The increase in obesity statistics we are seeing now is likely to be a result of the appetite disruption (caused by sugar) between the Second World War (or even earlier) and now. So comparing today’s obesity statistics with today’s consumption is a pointless academic folly (even if it were accurate).

That would be rather like looking at this graph of lung cancer death versus cigarette consumption in 1980 and concluding that there was no correlation (because the lines had gone in opposite directions since 1960). But this is exactly the scientific method that the Australian Heart Foundation has deployed in justifying its stance (that sugar is not a relevant criteria for its tick program).

That’s not just bad logic, it’s not even bad science, it’s just straight out deceptive. I guess this all raises the question, why would anyone (least of all the Heart Foundation) be attempting to prove we eat less sugar now? One glance at the local supermarket (especially the breakfast cereal aisle) will tell us that is patent nonsense, so what would motivate someone to suggest it is so?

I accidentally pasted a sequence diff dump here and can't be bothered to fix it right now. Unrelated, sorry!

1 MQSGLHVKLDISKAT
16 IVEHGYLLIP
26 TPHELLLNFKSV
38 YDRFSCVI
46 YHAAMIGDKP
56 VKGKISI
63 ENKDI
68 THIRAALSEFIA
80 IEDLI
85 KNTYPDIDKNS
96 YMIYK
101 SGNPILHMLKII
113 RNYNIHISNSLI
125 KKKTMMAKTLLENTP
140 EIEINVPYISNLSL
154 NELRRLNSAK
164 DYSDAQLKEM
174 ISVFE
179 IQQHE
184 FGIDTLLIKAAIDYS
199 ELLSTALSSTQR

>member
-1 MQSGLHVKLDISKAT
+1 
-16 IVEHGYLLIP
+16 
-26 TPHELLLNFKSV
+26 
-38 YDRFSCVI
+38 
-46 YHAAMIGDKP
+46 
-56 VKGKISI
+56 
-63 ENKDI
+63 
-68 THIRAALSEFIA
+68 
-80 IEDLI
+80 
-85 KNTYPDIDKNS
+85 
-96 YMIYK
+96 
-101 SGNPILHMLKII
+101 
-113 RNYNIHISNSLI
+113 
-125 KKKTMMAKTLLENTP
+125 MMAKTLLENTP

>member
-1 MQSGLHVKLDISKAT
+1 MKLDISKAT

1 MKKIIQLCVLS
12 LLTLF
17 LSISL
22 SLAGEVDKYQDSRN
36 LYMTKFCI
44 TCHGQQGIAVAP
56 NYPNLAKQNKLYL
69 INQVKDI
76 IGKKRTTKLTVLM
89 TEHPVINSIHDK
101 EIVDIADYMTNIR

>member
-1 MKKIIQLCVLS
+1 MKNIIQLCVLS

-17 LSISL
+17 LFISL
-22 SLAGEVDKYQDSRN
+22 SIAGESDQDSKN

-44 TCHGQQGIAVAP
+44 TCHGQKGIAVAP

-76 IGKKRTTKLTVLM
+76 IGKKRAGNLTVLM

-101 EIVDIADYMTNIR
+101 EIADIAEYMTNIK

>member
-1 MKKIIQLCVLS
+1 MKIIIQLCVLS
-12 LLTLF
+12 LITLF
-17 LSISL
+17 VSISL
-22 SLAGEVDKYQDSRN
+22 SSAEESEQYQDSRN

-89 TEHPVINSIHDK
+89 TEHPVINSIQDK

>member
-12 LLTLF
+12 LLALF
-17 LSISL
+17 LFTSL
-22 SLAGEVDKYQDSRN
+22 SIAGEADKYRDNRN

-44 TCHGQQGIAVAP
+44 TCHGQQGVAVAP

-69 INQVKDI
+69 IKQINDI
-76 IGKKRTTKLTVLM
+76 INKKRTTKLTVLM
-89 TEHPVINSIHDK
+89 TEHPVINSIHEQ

I hope it’s not just the lousy few million smackeroos the foundation makes every year from this little jape. Because if that’s the sole motivation behind this pathetic denial, then it is a dreadfully low price to pay for the health of a nation. The cynical lawyer in me suspects somewhere, somehow, someone is making real money out of this, but the father in me just wants the deception to stop — now.


Join the discussion 19 Comments

  • We should’ve known that we couldn’t trust an organisation that tries to tell us margarine -made from vegetable oil, is healthier than butter.

  • Andrew says:

    I think the whole basis of your argument is muddled. The heart foundation examines food ingredients and their direct impact on heart health. I guess your argument should be that the heart foundation should take some sort of responsibility for lifestyle factors that lead to conditions such as obesity and type 2 diabetes that can, in-turn affect heart health.

  • louella says: